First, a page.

That’s bad on Mossador.
But her swift execution of Mossador was another lost opportunity for demonstrating the process of justice, not only in regards to Mossador, but also in regards to the Harpy. A public trial of Mossador could have doubled for the trial of the Harpy, which would easily have established that the insurgent would have been found guilty and legitimately punished, and therefore Mossador’s assumption of executive powers was unnecessary, unwarranted, and a grave offense.
THEN they could have punished Mossador. Failure to do so falls on Dany.
Dany’s dilemma in regards to Mossador’s revenge-killing of the Harpy was very similar to Robb Stark’s execution of Lord Rickard Karstark, who was sentenced to death for the killing of Lannister hostages. Both executions were justified, but neither ruler managed to establish the authority and legitimacy of the actions they took. For Robb, that became a huge problem. It could become of problem for Dany as well.
And Dany has other problems. Scaly, hungry, fire-breathing problems.
Mother and Chainer of Dragons
For most of the seasons, Dany’s dragons were assets. They opened doors for her in Qarth, they were useful as warlock exterminators, they were instrumental in Dany obtaining an army in Astapor, and they’ve been handy during negotiations when intimidation is called for.
But they haven’t been great for Dany during her peacetime rule. Her babies are getting older and they are starting to do what dragons do. Whatever they want.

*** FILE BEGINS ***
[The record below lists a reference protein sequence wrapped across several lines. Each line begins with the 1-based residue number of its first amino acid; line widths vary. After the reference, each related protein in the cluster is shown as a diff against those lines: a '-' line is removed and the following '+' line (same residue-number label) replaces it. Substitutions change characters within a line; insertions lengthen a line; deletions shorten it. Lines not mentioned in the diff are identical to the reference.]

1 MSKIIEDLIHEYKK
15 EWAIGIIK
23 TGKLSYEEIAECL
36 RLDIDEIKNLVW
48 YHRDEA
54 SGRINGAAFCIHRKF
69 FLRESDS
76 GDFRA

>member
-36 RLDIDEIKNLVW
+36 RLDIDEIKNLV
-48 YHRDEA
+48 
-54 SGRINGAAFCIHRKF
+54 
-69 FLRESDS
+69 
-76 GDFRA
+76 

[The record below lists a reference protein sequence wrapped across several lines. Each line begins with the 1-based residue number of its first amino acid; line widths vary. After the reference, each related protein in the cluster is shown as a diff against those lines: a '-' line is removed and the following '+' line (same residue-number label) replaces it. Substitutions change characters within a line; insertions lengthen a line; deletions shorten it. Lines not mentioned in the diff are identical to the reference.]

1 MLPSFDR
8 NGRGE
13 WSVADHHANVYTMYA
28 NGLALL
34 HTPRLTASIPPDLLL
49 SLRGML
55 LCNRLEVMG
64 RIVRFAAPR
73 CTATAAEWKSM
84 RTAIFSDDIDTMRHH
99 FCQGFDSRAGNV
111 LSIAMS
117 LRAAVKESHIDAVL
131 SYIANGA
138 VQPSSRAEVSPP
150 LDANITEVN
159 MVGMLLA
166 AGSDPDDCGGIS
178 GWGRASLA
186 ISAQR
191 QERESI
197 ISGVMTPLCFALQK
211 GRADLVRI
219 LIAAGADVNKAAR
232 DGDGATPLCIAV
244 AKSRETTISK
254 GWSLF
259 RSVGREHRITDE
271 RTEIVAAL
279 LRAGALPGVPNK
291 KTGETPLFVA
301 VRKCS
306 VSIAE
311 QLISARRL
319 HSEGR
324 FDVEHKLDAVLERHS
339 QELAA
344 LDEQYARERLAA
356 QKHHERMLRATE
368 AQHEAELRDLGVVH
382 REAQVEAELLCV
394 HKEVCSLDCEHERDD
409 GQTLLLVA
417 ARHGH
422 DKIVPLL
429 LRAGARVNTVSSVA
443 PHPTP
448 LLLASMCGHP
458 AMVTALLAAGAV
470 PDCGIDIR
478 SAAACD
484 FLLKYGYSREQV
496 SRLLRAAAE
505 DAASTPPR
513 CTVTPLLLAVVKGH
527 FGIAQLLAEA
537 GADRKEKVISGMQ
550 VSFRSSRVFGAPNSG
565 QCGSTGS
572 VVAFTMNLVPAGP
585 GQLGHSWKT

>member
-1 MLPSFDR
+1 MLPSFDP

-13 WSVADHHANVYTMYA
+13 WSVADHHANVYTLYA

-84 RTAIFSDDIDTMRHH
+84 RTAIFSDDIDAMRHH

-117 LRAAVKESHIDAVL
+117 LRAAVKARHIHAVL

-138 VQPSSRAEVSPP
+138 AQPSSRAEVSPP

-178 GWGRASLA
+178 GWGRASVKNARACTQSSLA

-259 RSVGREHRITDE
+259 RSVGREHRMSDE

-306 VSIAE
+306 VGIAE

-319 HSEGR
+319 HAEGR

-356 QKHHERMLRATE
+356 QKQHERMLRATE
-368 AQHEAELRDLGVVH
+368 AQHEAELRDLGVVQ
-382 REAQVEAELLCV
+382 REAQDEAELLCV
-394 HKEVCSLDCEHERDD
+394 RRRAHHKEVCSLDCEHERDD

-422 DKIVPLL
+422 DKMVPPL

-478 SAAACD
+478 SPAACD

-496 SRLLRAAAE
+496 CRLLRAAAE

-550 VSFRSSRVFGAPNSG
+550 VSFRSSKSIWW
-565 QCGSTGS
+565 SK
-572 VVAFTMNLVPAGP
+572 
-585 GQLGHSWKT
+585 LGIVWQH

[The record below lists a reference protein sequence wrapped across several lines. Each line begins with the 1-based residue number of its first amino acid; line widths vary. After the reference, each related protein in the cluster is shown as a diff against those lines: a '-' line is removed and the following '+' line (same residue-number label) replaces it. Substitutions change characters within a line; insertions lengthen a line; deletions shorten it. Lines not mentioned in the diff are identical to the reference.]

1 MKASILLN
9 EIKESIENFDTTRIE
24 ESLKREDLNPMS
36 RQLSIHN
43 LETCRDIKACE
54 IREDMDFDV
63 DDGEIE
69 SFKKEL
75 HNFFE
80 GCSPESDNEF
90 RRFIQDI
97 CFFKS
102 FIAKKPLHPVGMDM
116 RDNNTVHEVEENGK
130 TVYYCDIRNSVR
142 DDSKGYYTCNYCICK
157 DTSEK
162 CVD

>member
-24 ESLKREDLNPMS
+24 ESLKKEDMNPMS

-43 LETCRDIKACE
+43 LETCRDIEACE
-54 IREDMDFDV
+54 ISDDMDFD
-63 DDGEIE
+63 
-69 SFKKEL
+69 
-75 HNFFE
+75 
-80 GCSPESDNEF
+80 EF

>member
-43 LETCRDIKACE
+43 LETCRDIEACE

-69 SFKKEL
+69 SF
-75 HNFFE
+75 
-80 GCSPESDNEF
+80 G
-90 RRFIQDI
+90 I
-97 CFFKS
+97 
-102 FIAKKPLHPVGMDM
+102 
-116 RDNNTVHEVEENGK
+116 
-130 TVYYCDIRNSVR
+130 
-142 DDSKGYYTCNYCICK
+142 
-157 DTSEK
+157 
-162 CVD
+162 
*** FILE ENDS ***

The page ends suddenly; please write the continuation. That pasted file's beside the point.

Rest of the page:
Daenerys received some flak from show watchers for locking up Rhaegal and Viserion after Drogon ate a child. Yes, it wasn’t the other dragons fault, but Dany wasn’t punishing the dragons. This isn’t a case of Cersei having Sansa’s direwolf Lady killed because the vengeful queen couldn’t get her claws into Nymeria.
Dany was obviously chaining up her other dragons because eventually they’d be eating children on their own. And I’m not so sure Dany is too wrong in what she’s doing. There is a precedent for how to house dragons, set in the very layout of King’s Landing.
That Targaryen-founded city was built on three hills. The highest hill supported the Red Keep where the monarchy lived, the second highest supported the Great Sept, and the third hill was the site of another famous structure: the Dragonpit.
That’s where the Targaryens chained up their dragons, to keep them from flying around eating children in the Westerosi fields.
Obviously, there’s a difference. Unlike Daenerys, the Targaryens and the other Valyrians before them had their dragons trained and under control.